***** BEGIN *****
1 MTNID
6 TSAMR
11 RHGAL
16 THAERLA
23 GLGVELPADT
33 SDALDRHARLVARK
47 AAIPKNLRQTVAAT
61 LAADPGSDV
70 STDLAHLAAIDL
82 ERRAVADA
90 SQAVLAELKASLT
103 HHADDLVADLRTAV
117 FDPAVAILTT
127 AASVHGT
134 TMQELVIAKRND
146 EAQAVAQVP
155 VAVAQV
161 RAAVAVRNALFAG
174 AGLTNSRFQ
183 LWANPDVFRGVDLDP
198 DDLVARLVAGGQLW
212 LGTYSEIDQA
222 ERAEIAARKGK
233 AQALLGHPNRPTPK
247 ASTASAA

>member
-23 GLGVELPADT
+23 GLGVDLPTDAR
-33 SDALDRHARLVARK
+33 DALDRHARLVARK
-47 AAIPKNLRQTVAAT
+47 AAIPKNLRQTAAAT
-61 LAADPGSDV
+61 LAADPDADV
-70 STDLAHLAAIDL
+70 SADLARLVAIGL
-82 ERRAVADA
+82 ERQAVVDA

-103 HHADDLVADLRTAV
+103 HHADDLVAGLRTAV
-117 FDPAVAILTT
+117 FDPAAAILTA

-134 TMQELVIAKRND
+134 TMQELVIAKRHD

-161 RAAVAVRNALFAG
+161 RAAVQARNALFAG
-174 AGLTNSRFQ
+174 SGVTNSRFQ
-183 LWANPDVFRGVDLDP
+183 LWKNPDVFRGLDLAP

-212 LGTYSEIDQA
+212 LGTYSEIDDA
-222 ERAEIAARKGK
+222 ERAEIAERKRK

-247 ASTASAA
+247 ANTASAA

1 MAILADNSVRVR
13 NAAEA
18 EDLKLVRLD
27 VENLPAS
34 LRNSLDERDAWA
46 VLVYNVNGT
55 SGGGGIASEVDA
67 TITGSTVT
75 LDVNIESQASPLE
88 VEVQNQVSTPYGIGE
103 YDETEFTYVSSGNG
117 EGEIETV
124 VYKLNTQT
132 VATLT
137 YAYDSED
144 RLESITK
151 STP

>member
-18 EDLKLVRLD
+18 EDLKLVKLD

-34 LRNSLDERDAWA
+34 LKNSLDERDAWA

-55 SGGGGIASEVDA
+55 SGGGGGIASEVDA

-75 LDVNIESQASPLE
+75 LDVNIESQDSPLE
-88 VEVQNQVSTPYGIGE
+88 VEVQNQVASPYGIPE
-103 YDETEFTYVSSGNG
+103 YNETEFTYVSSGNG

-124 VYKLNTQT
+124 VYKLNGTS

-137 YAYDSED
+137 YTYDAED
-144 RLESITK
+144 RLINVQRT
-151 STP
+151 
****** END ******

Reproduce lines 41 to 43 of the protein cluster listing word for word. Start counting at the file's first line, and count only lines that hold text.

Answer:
-117 FDPAVAILTT
+117 FDPAAAILTA

-134 TMQELVIAKRND